Local Do-It-Yourself Solar Project & Two How-To Guidebooks

Featured Solar Example
Colin Croft’s Do-It-Yourself Project in Gering, Nebraska

Project Description: Grid-tied 5.4-kilowatt PV system in rural Scotts Bluff County, Nebraska, which generates enough to about “break even” in overall consumption/generation for this year-round home (electric heat supplemented by wood stove).  Twenty 260/270w panels tied to Enphase M250 micro-inverters/Enphase Envoy gateway were used.  The array was mounted about 25 degrees east of due south using basic and inexpensive Unistrut framing, bolted to E mounts by Quick Mount PV, which were installed during replacement of the old roof with a new composite roof.
Production/consumption monitoring using SiteSage for Homes/Powerhouse Dynamics.
PDF Download: DIY PV Installation & Passive Solar Sunroom, written by Colin Croft

DO-IT-YOURSELF BOOKS

Mobile Solar Power Made Easy!


Subtitle: Do-it-yourself Guidebook to Vehicle Mounted Solar System Design and Installation, by William Errol Prowse IV. The guide provides step-by-step instructions on how to size and install a solar system for an RV, van, car and boat.

Install Your Own Solar Panels

Subtitle: Designing and Installing a Photovoltaic System to Power Your Home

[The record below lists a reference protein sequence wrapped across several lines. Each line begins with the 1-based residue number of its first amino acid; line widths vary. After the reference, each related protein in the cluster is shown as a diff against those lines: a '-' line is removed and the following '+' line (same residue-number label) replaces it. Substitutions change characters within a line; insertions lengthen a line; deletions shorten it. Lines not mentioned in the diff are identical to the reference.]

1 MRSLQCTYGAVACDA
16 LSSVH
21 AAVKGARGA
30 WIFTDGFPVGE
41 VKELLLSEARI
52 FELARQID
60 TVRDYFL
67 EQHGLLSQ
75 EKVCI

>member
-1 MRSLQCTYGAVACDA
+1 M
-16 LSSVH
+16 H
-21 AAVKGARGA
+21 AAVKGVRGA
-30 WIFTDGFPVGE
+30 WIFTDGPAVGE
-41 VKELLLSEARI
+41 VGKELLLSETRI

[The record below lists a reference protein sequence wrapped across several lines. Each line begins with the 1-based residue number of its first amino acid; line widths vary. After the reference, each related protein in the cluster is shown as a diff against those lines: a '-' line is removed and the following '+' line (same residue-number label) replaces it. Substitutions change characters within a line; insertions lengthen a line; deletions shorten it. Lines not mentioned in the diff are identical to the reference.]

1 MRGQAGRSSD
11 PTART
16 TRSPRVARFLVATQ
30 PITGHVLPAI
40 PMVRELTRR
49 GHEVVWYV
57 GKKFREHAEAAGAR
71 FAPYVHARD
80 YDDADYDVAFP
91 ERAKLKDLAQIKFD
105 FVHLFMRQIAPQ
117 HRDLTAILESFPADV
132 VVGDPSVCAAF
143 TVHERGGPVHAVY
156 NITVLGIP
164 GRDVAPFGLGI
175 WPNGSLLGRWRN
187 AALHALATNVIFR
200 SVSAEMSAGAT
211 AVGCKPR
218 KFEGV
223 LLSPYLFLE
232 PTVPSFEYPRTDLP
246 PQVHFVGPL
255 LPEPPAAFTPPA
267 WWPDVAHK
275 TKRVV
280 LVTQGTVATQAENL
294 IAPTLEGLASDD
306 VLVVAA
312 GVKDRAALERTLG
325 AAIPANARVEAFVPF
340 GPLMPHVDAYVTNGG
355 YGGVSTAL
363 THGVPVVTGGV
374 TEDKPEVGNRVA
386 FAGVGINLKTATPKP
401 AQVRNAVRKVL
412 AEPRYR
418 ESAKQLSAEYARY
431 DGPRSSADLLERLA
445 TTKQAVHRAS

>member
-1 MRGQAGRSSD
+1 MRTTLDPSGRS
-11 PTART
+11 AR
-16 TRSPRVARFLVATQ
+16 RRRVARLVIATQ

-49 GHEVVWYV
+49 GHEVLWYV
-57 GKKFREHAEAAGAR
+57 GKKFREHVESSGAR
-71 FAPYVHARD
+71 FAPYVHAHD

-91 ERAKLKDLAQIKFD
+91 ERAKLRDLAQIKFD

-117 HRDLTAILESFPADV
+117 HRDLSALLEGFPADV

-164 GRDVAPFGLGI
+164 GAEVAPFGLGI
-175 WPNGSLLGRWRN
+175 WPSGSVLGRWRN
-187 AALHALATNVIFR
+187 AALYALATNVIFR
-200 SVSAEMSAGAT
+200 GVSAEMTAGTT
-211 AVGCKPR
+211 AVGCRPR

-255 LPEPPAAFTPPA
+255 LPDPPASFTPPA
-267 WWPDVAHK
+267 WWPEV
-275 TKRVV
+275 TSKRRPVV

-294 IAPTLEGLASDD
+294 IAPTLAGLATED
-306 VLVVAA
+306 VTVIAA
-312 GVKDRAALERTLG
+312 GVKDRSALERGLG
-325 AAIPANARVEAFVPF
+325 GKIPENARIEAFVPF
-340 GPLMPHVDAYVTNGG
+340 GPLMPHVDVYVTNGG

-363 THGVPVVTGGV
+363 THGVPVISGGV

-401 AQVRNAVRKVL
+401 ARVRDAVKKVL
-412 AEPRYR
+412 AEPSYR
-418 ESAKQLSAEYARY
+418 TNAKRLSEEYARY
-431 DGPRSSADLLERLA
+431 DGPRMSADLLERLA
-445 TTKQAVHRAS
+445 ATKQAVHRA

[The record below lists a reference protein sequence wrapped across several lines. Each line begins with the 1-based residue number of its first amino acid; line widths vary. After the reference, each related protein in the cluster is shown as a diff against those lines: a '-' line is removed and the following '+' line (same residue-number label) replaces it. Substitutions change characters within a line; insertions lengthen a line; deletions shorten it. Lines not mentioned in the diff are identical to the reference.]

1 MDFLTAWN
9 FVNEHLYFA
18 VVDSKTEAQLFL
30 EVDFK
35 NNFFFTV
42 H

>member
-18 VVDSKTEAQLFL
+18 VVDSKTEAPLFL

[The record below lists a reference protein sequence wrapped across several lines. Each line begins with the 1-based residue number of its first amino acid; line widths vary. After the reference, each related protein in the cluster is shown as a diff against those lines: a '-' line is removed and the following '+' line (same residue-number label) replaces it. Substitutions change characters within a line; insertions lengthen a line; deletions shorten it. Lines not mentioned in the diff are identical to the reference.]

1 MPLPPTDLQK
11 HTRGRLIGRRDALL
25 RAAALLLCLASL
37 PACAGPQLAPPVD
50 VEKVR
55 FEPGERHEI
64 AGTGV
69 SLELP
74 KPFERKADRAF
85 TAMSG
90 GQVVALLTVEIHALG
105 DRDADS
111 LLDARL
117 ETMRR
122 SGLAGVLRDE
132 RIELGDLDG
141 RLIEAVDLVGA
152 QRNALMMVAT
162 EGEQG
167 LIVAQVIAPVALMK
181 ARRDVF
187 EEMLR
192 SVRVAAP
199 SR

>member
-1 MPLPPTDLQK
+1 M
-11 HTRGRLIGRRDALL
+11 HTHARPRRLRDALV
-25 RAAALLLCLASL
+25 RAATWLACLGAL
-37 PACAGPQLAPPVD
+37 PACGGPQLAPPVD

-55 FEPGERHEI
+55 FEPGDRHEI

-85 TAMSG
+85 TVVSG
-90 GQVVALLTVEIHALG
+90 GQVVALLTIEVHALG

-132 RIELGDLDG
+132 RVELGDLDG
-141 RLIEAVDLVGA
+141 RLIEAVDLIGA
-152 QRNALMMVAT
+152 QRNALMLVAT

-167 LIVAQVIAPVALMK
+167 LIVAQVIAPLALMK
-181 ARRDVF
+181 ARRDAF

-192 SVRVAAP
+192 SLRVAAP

Through detailed directions and step-by-step photos, veteran solar installer Joseph Burdick and seasoned builder Philip Schmidt teach you how to determine the size, placement, and type of installation you’ll need. This comprehensive DIY guide covers everything from assembling rooftop racking or building a ground-mounted structure to setting up the electrical connections and making a battery bank for off-grid systems.

LINKS TO INCENTIVES TO REDUCE YOUR PROJECT COST
PLUS ADDITIONAL RESOURCES

Federal Investment Tax Credit for solar systems: 30% to December 31, 2019.
Source: Database of State Incentives for Renewables & Efficiency (DSIRE)

Solar Energy Industries Association 

LES Solar Incentive
Additionally, LES customers may qualify for a one-time capacity payment of up to $1,000 per kilowatt of peak demand reduced. The total amount customers can receive is determined by the system size and primary direction the system is facing, for example:

  • Southern facing fixed-photovoltaic solar – the unit’s nameplate DC capacity (kW) x $375.
  • Western facing or single or dual axis tracking fixed-photovoltaic solar – the unit’s nameplate DC capacity (kW) x $475.

Source: Customer-owned Renewable Generation